Experiences with COVID-19 in Norwegian Nursing Homes
The work on an underlying report regarding nursing homes and experiences related to COVID-19, commissioned by the Coronavirus Commission, has been carried out by a research group from the five centres for care research.
The overall goal of the project has been to gain knowledge about the experiences of Norwegian nursing homes during the COVID-19 pandemic. This includes how prepared they were to handle such a pandemic, the challenges the pandemic has posed, and how nursing homes have practically managed these challenges.
The main questions of the assignment were:
- To what extent were nursing homes prepared for a pandemic?
- To what extent did the staff manage to make adjustments if they couldn't meet the residents' needs as before?
- What priorities played out in practice regarding tasks and care for residents with different needs (both internally and in external collaboration)?
- What experiences did the relatives have in this challenging situation?
Preliminary national data from the Norwegian Institute of Public Health for the first year of the pandemic show that just under 50% of all COVID-19-related deaths have occurred in nursing homes, with a mortality rate of about one-third of COVID-19-infected nursing home patients. Nevertheless, the numbers indicate that only 3% of nursing home residents were infected, and approximately 1% died. In total, 4 out of 10 COVID-19-related deaths in the country's nursing homes occurred in the ten institutions with the most registered deaths. This shows that nursing homes that were initially affected by the virus were severely impacted.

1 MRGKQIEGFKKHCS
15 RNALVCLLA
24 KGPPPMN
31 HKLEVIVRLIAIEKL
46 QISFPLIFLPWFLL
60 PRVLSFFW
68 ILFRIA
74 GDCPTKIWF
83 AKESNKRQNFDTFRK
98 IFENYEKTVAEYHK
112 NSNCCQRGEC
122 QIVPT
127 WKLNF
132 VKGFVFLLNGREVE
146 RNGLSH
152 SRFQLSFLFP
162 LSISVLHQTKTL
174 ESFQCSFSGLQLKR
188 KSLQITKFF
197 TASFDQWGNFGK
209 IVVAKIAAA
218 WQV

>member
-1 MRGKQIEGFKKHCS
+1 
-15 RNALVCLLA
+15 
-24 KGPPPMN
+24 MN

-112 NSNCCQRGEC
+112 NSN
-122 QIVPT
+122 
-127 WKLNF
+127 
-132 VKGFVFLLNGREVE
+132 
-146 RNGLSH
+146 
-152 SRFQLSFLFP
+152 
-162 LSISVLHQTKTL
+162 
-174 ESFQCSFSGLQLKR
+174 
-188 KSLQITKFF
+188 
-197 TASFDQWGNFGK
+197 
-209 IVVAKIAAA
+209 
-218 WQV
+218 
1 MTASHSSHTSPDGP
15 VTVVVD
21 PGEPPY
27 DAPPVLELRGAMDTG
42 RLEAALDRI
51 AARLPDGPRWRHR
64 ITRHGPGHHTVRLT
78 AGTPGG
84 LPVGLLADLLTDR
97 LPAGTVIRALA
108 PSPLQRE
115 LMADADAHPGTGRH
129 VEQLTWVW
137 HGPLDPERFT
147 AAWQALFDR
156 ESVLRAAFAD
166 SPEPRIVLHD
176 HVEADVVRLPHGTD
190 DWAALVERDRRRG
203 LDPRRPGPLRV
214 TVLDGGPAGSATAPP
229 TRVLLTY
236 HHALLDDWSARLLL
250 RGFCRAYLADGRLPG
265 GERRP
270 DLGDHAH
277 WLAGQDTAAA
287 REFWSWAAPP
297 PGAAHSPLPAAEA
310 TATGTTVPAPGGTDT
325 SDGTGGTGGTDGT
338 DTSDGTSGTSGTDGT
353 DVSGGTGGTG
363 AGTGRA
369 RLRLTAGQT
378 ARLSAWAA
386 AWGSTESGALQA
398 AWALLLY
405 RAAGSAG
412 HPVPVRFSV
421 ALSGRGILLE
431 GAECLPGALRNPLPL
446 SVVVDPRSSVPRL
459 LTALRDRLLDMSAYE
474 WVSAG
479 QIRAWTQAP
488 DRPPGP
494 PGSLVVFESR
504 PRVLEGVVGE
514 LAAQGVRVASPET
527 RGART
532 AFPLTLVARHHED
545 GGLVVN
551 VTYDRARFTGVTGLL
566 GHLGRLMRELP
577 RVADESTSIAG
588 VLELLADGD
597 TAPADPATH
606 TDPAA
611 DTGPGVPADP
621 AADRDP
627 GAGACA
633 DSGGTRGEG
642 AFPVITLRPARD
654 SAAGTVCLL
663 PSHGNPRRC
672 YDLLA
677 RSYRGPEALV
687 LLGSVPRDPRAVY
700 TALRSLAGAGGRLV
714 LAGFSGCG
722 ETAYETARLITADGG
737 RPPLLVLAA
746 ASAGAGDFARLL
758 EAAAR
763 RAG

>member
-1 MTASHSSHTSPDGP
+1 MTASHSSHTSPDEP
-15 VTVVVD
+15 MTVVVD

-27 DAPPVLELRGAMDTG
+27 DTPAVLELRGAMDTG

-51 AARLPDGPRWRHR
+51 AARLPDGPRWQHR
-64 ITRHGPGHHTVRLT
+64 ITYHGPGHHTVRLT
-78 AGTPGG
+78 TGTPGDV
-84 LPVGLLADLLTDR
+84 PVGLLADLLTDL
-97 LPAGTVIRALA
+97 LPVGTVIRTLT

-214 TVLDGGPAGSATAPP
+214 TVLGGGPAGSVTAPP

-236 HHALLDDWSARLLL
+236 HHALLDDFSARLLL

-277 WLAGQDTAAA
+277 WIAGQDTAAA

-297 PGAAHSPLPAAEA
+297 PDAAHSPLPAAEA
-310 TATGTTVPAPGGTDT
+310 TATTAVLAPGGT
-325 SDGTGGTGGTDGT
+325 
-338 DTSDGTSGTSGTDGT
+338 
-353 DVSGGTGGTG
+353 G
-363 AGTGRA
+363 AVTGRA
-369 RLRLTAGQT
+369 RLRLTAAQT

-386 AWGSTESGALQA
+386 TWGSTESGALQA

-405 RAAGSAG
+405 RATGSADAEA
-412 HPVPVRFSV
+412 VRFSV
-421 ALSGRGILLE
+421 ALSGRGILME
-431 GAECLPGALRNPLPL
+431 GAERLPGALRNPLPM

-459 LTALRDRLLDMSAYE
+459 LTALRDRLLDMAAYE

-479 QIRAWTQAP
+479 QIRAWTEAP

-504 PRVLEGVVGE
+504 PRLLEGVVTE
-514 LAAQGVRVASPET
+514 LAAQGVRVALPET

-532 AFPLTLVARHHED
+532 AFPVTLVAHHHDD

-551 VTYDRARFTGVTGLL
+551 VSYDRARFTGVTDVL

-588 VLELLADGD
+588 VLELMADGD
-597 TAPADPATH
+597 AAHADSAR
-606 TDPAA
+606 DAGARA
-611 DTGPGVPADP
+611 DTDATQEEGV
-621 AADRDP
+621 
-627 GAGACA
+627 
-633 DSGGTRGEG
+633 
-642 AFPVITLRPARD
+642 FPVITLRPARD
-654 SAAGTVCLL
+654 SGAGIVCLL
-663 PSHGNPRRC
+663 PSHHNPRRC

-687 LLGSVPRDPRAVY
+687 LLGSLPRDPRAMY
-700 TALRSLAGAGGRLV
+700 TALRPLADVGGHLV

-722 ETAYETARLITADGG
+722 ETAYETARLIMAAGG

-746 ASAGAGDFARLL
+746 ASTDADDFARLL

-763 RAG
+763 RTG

Both the first and second waves of infection, followed by lockdowns, demanded significant reorganization and redistribution of resources. Nursing homes have shown great flexibility in terms of responsibilities and tasks.
Many residents have experienced a greater degree of loneliness than before the pandemic. Several staff members and relatives have expressed concerns about meeting the residents' needs for social contact and everyday activities. They have observed that some residents have deteriorated more quickly, both cognitively and physically, than they did before the pandemic. The study identifies ethical dilemmas related to the care of residents, including issues related to forced isolation without legal decisions and mandatory testing of residents with cognitive impairment and reduced capacity to provide informed consent.
The pandemic has had a high cost for all nursing homes, both for the residents and the staff. It has also provided valuable experience and learning opportunities for nursing homes, municipalities, and national authorities. New forms of communication and communication platforms, as well as modified and improved hygiene measures, are measures during the pandemic that appear important to continue. At the same time, experiences in a pandemic situation have revealed areas where nursing homes need to be strengthened, both in general, including personnel resources, employment conditions, and building infrastructure, and with regard to infection control in particular.
Frode F. Jacobsen
Centre for Care Research, West
Phone: 55 58 72 12
The Coronavirus Commission